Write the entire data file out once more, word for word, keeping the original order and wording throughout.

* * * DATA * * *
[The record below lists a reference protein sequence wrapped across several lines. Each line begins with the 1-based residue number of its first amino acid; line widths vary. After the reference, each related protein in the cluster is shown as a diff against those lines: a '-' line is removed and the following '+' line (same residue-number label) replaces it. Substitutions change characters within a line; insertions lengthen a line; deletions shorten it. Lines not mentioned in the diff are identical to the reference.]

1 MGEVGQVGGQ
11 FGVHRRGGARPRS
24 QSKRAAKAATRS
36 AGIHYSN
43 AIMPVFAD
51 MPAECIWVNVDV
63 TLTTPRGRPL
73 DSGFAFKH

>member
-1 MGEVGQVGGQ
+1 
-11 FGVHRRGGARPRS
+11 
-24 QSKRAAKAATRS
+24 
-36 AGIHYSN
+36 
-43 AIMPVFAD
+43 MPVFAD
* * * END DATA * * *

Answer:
[The record below lists a reference protein sequence wrapped across several lines. Each line begins with the 1-based residue number of its first amino acid; line widths vary. After the reference, each related protein in the cluster is shown as a diff against those lines: a '-' line is removed and the following '+' line (same residue-number label) replaces it. Substitutions change characters within a line; insertions lengthen a line; deletions shorten it. Lines not mentioned in the diff are identical to the reference.]

1 MGEVGQVGGQ
11 FGVHRRGGARPRS
24 QSKRAAKAATRS
36 AGIHYSN
43 AIMPVFAD
51 MPAECIWVNVDV
63 TLTTPRGRPL
73 DSGFAFKH

>member
-1 MGEVGQVGGQ
+1 
-11 FGVHRRGGARPRS
+11 
-24 QSKRAAKAATRS
+24 
-36 AGIHYSN
+36 
-43 AIMPVFAD
+43 MPVFAD